The inauguration ceremonies were designed to motivate anyone watching to set aside division and experience the sense of being ushered into a new age of promise, to go from winter to spring, renewal. This is why the poem ends with our being "on the brink, on the brim, on the cusp" of walking into the light of a higher love in the nation. Alexander defines this higher form of love clearly.

While many object to the poem, saying it is not a poem, "Praise Song for the Day" is poetry. Alexander plays with sound, rhythm, and imagery to convey what she means. The language is deceptive in its simplicity, as you may have already gathered reading quotes from Joel's blog. The poem has a density that is missed in the careless read. Certainly anyone critiquing this poem without having seen the correct typographical form as released by Graywolf Press does herself and the poet a disservice. Lines and line breaks may convey as much meaning as words. (The little publisher, Graywolf Press is being swamped with request for the poem, btw. So, somebody liked it.)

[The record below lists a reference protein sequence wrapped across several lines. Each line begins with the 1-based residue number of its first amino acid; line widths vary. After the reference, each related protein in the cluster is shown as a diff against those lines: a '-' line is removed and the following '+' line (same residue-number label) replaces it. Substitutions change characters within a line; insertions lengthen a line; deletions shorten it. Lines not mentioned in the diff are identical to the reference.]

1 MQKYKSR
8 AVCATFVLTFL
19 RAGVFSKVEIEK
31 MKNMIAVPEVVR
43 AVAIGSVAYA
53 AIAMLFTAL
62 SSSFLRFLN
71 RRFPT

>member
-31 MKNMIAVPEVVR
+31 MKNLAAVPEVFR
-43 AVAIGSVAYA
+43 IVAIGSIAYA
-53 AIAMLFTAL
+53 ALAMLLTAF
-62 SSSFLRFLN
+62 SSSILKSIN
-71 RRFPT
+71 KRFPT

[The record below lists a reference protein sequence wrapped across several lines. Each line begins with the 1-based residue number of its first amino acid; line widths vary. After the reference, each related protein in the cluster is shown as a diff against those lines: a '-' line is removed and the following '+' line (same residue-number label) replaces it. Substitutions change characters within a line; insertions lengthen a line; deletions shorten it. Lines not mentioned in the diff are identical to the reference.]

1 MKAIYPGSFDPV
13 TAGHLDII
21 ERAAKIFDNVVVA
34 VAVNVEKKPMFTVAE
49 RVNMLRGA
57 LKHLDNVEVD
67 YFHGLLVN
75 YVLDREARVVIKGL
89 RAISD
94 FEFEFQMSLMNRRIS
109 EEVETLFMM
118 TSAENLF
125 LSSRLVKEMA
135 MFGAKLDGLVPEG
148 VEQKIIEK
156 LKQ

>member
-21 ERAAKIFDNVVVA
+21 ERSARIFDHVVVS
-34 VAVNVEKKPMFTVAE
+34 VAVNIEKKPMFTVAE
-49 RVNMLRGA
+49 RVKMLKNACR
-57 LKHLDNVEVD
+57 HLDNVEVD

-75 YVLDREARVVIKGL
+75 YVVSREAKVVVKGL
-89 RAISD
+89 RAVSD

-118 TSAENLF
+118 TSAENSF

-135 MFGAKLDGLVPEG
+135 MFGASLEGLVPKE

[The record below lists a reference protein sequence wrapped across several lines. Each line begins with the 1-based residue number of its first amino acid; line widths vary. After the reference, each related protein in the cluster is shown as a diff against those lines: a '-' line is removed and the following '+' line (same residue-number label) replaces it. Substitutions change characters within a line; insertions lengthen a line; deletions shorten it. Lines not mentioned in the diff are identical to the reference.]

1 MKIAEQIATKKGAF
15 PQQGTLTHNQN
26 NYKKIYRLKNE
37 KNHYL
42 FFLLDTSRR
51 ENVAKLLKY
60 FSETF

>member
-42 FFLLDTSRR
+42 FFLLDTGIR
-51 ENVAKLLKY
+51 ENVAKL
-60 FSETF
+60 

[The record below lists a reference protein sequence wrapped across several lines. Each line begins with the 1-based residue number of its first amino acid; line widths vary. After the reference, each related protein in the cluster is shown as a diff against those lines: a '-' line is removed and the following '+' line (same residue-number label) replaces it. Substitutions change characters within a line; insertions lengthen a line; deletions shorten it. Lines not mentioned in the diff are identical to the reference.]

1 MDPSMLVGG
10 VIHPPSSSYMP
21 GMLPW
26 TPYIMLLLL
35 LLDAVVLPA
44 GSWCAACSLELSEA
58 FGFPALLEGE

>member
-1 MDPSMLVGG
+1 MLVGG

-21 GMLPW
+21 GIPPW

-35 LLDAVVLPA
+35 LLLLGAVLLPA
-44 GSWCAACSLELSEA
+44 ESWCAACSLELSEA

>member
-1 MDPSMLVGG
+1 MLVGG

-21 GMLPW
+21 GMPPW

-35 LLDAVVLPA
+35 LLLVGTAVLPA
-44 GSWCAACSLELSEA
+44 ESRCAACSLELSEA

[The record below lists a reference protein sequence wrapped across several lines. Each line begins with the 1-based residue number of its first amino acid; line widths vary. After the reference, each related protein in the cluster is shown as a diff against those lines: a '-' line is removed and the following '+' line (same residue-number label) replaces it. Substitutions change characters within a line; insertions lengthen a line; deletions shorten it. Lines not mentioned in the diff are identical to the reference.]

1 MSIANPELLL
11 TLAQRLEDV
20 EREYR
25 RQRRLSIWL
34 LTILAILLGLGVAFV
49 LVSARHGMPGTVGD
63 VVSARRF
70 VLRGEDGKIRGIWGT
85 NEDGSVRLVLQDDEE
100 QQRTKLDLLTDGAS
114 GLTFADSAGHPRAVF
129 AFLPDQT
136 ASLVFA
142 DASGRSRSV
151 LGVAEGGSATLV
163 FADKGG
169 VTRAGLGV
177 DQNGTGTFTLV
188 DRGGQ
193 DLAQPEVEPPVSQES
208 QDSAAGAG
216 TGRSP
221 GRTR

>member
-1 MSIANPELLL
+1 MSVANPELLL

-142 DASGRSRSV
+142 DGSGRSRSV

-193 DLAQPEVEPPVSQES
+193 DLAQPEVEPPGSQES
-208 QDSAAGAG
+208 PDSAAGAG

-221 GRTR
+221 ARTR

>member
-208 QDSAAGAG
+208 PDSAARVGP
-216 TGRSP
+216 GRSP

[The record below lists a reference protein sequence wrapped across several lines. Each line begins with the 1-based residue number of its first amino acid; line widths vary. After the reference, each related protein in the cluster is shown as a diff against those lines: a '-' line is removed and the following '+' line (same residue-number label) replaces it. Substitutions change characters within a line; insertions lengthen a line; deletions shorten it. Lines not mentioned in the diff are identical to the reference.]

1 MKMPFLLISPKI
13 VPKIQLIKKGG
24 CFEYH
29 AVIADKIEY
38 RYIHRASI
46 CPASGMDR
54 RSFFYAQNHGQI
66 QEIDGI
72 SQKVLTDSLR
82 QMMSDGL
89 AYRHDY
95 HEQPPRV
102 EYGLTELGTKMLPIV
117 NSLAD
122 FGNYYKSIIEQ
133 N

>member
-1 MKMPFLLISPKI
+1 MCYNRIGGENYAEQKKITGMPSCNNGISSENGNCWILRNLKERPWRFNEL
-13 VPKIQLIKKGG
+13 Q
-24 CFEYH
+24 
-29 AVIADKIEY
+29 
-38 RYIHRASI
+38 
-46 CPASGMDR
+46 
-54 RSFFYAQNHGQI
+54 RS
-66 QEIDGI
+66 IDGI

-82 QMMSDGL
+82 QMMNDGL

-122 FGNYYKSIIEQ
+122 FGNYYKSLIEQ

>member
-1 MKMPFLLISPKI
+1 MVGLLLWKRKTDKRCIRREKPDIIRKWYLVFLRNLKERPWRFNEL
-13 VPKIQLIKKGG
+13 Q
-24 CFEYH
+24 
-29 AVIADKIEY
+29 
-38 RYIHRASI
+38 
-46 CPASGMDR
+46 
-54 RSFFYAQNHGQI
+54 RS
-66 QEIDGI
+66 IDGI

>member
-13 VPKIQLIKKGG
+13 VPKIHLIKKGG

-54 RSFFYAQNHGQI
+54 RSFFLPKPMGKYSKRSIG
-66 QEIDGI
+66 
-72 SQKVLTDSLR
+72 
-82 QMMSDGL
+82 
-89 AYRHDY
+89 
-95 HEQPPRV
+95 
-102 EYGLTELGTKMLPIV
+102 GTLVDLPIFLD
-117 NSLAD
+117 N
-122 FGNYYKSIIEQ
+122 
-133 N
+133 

Not all presidents choose to have poetry at their inaugurations, but Obama had to have one. He believes the right words elevate the human spirit. It's no coincidence that Oscar winner Forest Whitaker delivered William Faulkner's quote about a poet's potential at the inaugural concert on the Sunday before Inauguration Tuesday:

The poet's voice need not merely be the record of man, it can be one of the props, the pillars to help him endure and prevail. -- William Faulkner US novelist (1897 - 1962)